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How to Choose a Web Host

How to Choose a Web Host

There are a ton of webhosts out there. Some are cheap, some are risky, some are high quality, and some are expensive. None of those qualities confers any of the others. Choosing one is one of the most difficult tasks in setting up a website by yourself.

Windows Vs. Linux

However tempting it may be to get a web host with the same operating system as your home computer, you must resist. In general, you want a Linux host. The LAMP stack (Linux, Apache, MySQL, PHP) powers millions of web sites, based on free software packages that make it easy for you to put content on your website without writing code. CMSes like WordPress and Joomla!, as well as e-Commerce packages like X-Cart, osCommerce, Zen-Cart, as well as forum software, Wiki’s, photo galleries, and other software that makes managing your website easy, all run better on a LAMP stack.

This isn’t to say that all windows hosts are bad. I’ve used EasyCGI in the past, and they run PHP apps very well. In terms of performance, PHP performs as well or better on Windows/IIS, but things like nice permalinks (look at the URL’s on our site) are not available, which means software like TextPatttern won’t run.

Quality Tiers

  1. Reliable, High quality hosts. in this category, I’d put Bluehost (inexpensive), Site5 (expensive) in this category. These hosts provide good support, all the free add-ons you’ll ever need, full access to your server, etc.
  2. Overly Controlling hosts. I’d definitely put GoDaddy and Yahoo! SmallBiz in this range. Their support is great, but it needs to be, because you’ll be calling them pretty regularly. These hosts deliberately cripple their service, to make their own lives easier. These sites often have custom control panels as well, making it difficult for your “geeky” friends to help you without logging in. It’s controversial, but I’d also put Media Temple in this category, because they bill based on CPU cycles, which isn’t something that makes sense to a lot of people. Since a great many people are installing software like wordpress automatically,
  3. Terrible hosts. These are the hosts that will accidentally toss your data, and then charge you to recover it. Support is terrible, and you’ll be calling them often, since even basic features are missing. Startlogic is the most recent of these that I’ve had to deal with. I’ve blotted the rest out of my memory.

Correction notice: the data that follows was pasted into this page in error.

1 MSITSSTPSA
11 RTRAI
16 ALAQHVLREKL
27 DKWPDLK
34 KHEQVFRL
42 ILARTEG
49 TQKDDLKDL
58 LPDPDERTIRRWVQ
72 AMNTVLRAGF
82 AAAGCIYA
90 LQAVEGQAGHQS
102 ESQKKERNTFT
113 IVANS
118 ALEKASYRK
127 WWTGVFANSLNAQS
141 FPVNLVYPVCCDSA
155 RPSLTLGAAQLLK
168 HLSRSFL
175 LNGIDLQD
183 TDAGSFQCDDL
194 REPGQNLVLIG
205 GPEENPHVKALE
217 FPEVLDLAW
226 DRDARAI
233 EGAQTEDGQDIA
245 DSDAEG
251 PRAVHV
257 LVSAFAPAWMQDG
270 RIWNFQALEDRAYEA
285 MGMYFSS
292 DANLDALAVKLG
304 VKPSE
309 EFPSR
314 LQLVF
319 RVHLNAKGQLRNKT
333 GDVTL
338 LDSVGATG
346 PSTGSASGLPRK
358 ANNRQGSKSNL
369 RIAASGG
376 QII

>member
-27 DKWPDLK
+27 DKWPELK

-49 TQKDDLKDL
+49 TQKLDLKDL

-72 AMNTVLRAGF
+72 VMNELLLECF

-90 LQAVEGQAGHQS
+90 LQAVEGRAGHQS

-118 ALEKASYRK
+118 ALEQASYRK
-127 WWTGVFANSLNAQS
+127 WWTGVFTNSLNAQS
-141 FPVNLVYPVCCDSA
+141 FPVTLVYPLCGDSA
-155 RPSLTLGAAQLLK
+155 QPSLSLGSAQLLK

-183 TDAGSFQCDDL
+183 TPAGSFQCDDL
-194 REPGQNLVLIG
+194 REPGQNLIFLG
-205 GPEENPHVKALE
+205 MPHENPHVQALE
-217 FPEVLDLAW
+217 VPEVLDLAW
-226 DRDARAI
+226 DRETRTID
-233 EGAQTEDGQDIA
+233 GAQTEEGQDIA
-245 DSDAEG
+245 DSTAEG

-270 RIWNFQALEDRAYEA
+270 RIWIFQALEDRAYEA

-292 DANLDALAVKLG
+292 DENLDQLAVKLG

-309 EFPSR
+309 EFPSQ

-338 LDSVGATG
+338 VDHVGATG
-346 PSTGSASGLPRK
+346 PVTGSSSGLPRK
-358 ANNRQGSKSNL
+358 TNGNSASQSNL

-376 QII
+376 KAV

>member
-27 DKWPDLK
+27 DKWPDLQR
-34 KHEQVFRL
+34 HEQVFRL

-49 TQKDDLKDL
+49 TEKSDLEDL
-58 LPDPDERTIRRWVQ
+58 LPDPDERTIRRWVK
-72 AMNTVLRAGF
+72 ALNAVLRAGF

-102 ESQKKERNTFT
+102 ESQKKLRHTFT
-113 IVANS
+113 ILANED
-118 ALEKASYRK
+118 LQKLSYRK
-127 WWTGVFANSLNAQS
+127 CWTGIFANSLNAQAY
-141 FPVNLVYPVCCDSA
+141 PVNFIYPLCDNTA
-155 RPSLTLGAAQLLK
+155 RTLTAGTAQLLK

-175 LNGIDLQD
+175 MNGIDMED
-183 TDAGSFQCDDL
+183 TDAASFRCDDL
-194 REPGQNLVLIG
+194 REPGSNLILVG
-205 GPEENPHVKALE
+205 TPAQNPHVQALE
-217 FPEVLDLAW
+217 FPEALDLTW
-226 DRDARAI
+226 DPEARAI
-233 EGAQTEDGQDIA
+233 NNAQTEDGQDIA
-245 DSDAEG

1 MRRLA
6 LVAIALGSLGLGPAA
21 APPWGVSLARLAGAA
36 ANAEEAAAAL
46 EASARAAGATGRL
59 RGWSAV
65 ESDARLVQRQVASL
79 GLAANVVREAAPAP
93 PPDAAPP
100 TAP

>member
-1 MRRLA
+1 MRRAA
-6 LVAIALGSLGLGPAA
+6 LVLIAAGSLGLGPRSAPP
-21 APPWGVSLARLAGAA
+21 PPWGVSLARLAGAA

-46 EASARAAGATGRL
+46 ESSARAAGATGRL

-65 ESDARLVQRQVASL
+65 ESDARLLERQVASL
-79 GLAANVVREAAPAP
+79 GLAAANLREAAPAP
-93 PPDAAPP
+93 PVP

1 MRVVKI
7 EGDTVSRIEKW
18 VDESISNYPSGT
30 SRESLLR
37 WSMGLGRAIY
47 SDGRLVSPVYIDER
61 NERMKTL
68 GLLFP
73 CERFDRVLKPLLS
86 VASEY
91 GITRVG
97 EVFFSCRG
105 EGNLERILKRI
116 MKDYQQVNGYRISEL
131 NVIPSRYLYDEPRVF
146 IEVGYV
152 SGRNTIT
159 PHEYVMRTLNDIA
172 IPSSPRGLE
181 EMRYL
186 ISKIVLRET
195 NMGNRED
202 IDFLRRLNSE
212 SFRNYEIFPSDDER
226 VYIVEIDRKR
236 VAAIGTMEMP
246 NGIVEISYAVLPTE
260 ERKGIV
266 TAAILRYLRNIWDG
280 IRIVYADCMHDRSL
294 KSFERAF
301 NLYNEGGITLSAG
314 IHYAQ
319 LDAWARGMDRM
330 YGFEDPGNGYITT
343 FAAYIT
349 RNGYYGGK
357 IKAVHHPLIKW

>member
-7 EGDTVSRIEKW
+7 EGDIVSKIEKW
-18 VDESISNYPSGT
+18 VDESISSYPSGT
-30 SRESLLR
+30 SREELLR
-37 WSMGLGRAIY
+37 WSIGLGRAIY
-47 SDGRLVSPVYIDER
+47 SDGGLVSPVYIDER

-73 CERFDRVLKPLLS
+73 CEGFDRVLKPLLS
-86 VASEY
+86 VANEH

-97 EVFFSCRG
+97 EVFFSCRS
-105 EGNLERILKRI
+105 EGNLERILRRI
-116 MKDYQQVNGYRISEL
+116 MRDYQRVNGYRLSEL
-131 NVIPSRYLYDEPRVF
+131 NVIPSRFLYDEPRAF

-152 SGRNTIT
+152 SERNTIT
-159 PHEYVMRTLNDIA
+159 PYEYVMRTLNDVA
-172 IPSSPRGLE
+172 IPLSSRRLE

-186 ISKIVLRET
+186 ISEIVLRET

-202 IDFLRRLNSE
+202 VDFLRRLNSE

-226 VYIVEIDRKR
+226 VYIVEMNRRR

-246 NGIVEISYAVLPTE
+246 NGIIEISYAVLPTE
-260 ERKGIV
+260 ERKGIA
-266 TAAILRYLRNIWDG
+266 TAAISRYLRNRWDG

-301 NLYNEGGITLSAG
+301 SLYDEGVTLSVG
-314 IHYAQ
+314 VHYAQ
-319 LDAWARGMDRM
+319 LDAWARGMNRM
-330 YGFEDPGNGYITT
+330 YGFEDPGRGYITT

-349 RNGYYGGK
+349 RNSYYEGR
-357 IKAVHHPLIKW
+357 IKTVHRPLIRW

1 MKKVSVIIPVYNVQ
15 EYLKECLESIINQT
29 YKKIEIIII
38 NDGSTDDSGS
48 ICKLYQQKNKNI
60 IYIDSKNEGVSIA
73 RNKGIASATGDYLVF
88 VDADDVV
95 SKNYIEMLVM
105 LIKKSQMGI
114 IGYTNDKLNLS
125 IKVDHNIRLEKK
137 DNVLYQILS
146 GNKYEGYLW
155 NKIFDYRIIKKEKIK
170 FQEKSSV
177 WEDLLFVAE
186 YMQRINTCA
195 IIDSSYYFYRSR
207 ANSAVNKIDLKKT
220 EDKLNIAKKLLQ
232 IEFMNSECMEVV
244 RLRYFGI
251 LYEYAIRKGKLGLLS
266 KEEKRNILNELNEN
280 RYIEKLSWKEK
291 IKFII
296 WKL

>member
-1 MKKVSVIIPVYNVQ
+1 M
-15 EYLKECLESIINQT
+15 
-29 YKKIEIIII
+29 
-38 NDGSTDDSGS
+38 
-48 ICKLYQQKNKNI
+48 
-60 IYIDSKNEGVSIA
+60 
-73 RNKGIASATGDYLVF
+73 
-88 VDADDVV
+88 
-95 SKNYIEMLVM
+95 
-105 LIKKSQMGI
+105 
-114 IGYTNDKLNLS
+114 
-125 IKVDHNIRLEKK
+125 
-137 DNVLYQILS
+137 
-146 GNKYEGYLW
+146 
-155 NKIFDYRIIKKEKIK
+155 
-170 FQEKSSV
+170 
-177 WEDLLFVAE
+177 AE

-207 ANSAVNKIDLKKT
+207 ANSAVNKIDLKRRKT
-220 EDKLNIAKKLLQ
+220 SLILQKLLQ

How do you tell the difference? Short of personal experience, or reading hundreds of reviews, you can’t. You should read reviews, but it’s better (and easier) to find the opinion of someone you trust. Don’t go googling “Startlogic Sucks”. Those results are worthless. You should be googling for “compare webhosts”, and variations thereof. Hosting review sites will paint a much more accurate picture. If you’re on your own, here are some things to look out for:

  • Restrictive storage and bandwidth. These things are cheap. You should look at the numbers and think “How does anyone use that much”? Right now Bluehost is offering 15 Terabytes of bandwidth (transfer), and 1.5 Terabytes of storage. I’ve been known to backup my home computer onto my webserver, just because I don’t know what else to do with the space. Tier 2 & 3 hosts will have numbers that look more reasonable, because they want to scare off the “Power Users“.
  • Offering Plesk or vDesk instead of cPanel. It’s not that cPanel is inherently superior (maybe it is from the hosting side, but as a customer, it’s irrelavent). It’s that I’ve never seen vDesk or Plesk as a tier 1 host’s default control panel.
  • Additional charges for services that most hosts provide as part of their base package.

Terms of Service

Before you decide on a web host, you should always look at their terms of service. For most people it won’t be an issue, but when it’s an issue, it’s never a small issue. Hosts fall into tiers here as well:

  1. Permissive: Hosts who you can be absolutely sure won’t be taking down your website. Clear terms, that clearly state that they only deny service to people who are breaking the law in an actionable manner. A Small Orange has great terms of service in this regard.
  2. Boilerplate: The vast majority of hosts have boilerplate Terms, that technically allow them some leeway to take down your content, using words like obscenity, piracy, illegal content, etc. This language is troubling, but for most people, it’s not an issue.
  3. Scary: There are some hosts who have terms of service that prohibit hosting anything that they determine to pornographic, content with foul language, and other “moral police” type infringements. The hosts that I remember having these sorts of terms have all changed theirs since I saw these clauses. While you may not be interested in hosting what you think is objectionable content, you may run afoul of what they think is objectionable.


We list hosting as a service that we provide. What we actually do is manage hosting for our clients, most often hosting their content on our own hosting accounts. Recommending other hosts is not a conflict of interest for us, because we’re not providing the same service. This site is still hosted on Godaddy, but we recommend Bluehost to all our clients, and host several of our related sites there. We do see a small commission of of the Bluehost links in this post, but we’d rather see you choose a good host than make back any of our hosting fees.

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